SAN DIEGO — A judge indicated today that he will rule against the San Diego Unified School District in a lawsuit challenging its vaccine mandate for students.
In a tentative ruling issued Monday morning, San Diego Superior Court Judge John Meyer said the district’s mandate, which does not permit religious or personal belief exemptions, contradicts state law because implementing such mandates without exemptions can be imposed only by the legislature.
Meyer also said that while students are required to receive some vaccinations in order to attend in-person school, adding COVID-19 to the list of required vaccinations without allowing personal belief exemptions is another area that lies only with the state.
Under the district’s roadmap, unvaccinated students must take part in remote learning via independent study. By the start of the district’s second semester on Jan. 24, unvaccinated students will not be allowed to continue with in-person instruction unless they have an approved medical exemption.Tenative LTC Writ of Mandate - Dec 20 2021 - 9-23 AM
With a final ruling expected later, further arguments will be made Monday by attorneys for the school district and the plaintiffs, local parents group Let Them Breathe.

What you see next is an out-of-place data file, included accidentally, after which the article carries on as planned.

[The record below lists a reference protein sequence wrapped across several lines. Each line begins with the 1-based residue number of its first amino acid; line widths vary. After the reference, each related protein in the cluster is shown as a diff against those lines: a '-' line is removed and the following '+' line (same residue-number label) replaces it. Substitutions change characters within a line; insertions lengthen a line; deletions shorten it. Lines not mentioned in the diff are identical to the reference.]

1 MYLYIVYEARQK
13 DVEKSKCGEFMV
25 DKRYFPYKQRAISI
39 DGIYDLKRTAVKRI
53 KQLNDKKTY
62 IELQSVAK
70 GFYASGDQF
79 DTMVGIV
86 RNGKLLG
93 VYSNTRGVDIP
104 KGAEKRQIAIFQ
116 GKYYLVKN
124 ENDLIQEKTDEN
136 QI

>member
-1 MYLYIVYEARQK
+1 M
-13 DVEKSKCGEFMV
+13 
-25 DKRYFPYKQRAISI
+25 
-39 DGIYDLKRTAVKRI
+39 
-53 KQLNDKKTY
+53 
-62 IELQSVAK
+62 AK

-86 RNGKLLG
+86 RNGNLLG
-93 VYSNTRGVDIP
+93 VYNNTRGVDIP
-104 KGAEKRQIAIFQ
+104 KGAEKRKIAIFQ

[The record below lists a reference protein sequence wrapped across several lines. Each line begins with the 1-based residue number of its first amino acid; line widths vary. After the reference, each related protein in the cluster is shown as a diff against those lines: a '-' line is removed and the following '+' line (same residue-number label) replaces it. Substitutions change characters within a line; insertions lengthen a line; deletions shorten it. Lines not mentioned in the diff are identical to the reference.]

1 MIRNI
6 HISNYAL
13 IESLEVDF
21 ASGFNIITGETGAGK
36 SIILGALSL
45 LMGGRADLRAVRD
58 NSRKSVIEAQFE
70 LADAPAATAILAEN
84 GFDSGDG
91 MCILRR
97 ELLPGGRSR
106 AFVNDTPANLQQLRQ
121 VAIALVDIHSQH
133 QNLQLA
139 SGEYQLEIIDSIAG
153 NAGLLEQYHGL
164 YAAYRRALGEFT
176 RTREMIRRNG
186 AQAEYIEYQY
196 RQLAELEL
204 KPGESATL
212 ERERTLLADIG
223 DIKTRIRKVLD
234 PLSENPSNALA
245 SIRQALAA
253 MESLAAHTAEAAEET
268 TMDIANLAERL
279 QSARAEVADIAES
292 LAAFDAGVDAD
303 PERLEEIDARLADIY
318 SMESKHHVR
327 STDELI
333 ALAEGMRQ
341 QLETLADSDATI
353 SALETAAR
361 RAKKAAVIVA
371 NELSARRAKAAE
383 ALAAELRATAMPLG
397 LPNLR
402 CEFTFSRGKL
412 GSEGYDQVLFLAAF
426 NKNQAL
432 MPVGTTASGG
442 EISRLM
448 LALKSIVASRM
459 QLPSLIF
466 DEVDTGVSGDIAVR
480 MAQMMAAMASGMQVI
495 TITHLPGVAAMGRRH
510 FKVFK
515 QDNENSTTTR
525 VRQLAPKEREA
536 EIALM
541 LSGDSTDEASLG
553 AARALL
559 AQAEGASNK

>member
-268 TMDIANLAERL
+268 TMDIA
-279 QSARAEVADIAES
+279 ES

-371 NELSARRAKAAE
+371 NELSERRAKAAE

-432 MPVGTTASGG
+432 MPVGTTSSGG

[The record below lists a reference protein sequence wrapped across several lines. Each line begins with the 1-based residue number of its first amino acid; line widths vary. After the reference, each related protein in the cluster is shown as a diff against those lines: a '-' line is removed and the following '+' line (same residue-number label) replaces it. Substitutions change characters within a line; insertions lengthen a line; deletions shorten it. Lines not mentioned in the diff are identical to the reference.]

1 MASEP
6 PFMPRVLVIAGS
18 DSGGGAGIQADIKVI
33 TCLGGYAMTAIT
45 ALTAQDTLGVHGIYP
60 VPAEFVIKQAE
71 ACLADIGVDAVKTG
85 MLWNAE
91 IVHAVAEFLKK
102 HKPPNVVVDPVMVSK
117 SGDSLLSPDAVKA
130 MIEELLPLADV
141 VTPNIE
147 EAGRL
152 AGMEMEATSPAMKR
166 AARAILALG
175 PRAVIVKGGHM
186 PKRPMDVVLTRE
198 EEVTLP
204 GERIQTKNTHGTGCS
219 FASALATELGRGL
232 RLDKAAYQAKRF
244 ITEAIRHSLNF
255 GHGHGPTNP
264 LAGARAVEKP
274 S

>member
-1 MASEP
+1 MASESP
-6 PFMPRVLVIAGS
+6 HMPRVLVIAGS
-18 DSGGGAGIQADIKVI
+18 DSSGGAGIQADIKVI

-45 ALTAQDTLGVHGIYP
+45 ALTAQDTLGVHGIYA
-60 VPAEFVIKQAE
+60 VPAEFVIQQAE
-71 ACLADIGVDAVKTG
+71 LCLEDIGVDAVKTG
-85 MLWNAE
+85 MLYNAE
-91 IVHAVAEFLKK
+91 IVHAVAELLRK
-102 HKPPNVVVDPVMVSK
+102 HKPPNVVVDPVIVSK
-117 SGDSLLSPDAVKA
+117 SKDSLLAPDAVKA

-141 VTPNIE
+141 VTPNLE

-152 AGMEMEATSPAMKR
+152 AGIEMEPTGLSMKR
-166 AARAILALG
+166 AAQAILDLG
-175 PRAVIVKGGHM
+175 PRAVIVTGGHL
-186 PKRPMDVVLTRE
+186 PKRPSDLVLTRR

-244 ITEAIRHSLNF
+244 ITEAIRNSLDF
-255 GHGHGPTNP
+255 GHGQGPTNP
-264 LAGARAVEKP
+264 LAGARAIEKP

The tentative ruling comes on the day district students must receive their second vaccine dose in order to be considered fully vaccinated and able to attend in-person instruction by the start of the second semester.
Meyer said that attendance in an independent study program must be voluntary, though such a program would be mandatory under the district’s roadmap.
The district’s mandate, which its board approved in September, was also challenged in a separate federal lawsuit filed by a Scripps Ranch High School student and her parents, who sought to block the mandate on religious grounds.
The request was denied by a San Diego federal judge, and the decision was upheld by the 9th U.S. Circuit Court of Appeals. The student’s attorneys have since asked the U.S. Supreme Court to intervene in the case.